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This chapter is from the book

Deploying and Running in the Cloud

Now that we’ve used Go to build a microservice while following the way of the cloud, we can put that effort to good use and deploy our work to the cloud. The first thing we’re going to need is a cloud. While there are a number of options available to us, in this book we favor Cloud Foundry’s PCF Dev and Pivotal Web Services (PWS) as deployment targets because they’re both extremely easy to get started with and PWS has a free trial that does not require a credit card to get started.

Creating a PWS Account

Head over to http://run.pivotal.io/ to create an account with Pivotal Web Services. Pivotal Web Services is platform powered by Cloud Foundry that lets you deploy your applications in their cloud and take advantage of a number of free and paid services in their marketplace.

Once you’ve created an account and logged in, you will see the dashboard for your organization. An organization is a logical unit of security and deployment. You can invite other people to join your organization so you can collaborate on cloud projects, or you can keep all that cloudy goodness to yourself.

On the home page or dashboard for your organization, you will see a box giving you some helpful information, including links pointing you to the Cloud Foundry CLI. This is a command-line interface that you can use to push and configure your applications in any cloud foundry (not just PWS).

Download and install the CF CLI and make sure it works by running a few test commands such as cf apps or cf spaces to verify that you’re connected and working. Remember that you have 60 days to play in the PWS sandbox without ever having to supply a credit card, so make sure you take full advantage of it.

For information on what you can do with the CF CLI, check out the documentation here http://docs.run.pivotal.io/devguide/cf-cli/.

Setting up PCF Dev

If you’re more adventurous, or you simply like to tinker, then PCF Dev is the tool for you. Essentially, PCF Dev is a stripped-down version of Cloud Foundry that provides application developers all of the infrastructure necessary to deploy an application into a CF deployment, but without all of the production-level stuff that would normally prevent you from running a cloud on your laptop.

PCF Dev utilizes a virtual machine infrastructure (you can choose between VMware or VirtualBox) and a tool called vagrant to spin up a single, self-contained virtual machine that will play host to PCF Dev and your applications.

You can use PCF Dev to test how well your application behaves in the cloud without having to push to PWS. We’ve found it invaluable for testing things like service bindings and doing testing that falls somewhere between automated integration testing and full acceptance testing.

At the time this book is being written, PCF Dev is still in its early stages and, as a result, the instructions for installing and configuring the various releases are likely to change.

To get set up with PCF Dev, go to https://docs.pivotal.io/pcf-dev/.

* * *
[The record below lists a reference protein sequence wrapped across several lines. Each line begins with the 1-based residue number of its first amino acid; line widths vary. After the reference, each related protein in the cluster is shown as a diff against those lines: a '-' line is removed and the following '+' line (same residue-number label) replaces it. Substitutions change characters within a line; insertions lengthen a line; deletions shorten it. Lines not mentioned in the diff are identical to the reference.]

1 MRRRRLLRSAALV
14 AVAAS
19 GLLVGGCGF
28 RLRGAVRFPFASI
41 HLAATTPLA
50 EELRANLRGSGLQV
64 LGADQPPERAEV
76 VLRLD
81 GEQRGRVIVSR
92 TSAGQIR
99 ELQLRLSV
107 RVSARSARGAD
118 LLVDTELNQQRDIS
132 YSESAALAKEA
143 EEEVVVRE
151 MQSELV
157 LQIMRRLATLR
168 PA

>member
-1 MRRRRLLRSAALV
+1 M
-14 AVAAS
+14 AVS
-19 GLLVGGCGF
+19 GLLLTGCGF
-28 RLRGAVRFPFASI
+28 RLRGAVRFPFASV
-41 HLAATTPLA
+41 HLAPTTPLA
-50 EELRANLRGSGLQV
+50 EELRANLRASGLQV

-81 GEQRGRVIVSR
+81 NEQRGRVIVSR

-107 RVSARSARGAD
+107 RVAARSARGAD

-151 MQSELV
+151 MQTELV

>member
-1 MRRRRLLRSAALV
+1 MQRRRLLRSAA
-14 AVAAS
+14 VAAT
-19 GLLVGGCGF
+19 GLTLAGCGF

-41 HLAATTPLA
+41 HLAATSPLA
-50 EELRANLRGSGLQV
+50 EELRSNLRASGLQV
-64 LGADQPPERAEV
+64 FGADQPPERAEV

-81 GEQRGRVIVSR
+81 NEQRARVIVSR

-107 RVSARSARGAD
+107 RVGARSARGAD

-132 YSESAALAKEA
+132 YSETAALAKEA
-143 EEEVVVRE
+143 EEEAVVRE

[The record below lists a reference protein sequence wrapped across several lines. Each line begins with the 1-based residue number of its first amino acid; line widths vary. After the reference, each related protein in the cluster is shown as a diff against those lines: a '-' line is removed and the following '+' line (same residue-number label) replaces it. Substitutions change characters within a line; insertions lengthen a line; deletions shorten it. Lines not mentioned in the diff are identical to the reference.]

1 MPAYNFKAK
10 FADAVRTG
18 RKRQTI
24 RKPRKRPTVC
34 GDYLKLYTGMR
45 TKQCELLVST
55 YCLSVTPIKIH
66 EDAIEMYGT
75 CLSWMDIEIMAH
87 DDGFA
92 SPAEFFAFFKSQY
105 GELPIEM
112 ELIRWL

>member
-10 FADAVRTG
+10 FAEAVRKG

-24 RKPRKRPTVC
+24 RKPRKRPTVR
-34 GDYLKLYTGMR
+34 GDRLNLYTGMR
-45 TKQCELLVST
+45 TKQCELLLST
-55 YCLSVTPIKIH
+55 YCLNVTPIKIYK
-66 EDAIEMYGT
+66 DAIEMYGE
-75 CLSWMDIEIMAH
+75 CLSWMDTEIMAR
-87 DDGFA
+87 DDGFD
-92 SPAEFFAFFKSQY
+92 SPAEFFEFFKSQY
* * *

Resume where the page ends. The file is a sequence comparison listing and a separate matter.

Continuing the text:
The beauty of PCF Dev is that once you have the pre-requisites installed, you can simply issue the start command and everything you need will be brought up for you on your local virtualization infrastructure. For example, on OS X, you start your foundation with the ./start-osx script.

Using the exact same Cloud Foundry CLI that you used to communicate with your PWS cloud, you can retarget that CLI to your new MicroPCF installation:

$ cf api api.local.pcfdev.io --skip-ssl-validation
Setting api endpoint to api.local.pcfdev.io...
OK

API endpoint:   https://api.local.pcfdev.io (API version: 2.44.0)
Not logged in. Use 'cf login' to log in.

Make sure you login as the instructions indicate (the default username and password are admin and admin), and you can then issue standard Cloud Foundry CLI commands to communicate with your newly started local, private CF deployment:

$ cf apps
Getting apps in org local.pcfdev.io-org / space kev as admin...
OK

Pushing to Cloud Foundry

Now that you’ve got the CF CLI installed and you can choose whether your CLI is targeting the PWS cloud or your local PCF Dev installation, you can push your application and run it in the cloud.

While you can manually supply all of the various options that you need to push your application to the cloud, it’s easier (and more compatible with the CD pipeline work we’ll be doing later in the book) to create a manifest file, like the one in Listing 5.7.

Listing 5.7 manifest.yml

applications:
- path: .
  memory: 512MB
  instances: 1
  name: your-app-name
  disk_quota: 1024M
  command: your-app-binary-name
  buildpack: https://github.com/cloudfoundry/go-buildpack.git

With this manifest file in the main directory of your application, you can simply type the following command and your application will be deployed in the cloud.

$ cf push

As we’ll also illustrate later in the book, you can even configure your Wercker pipeline to automatically deploy your application to the Cloud Foundry of your choice at the end of a successful build for continuous delivery.

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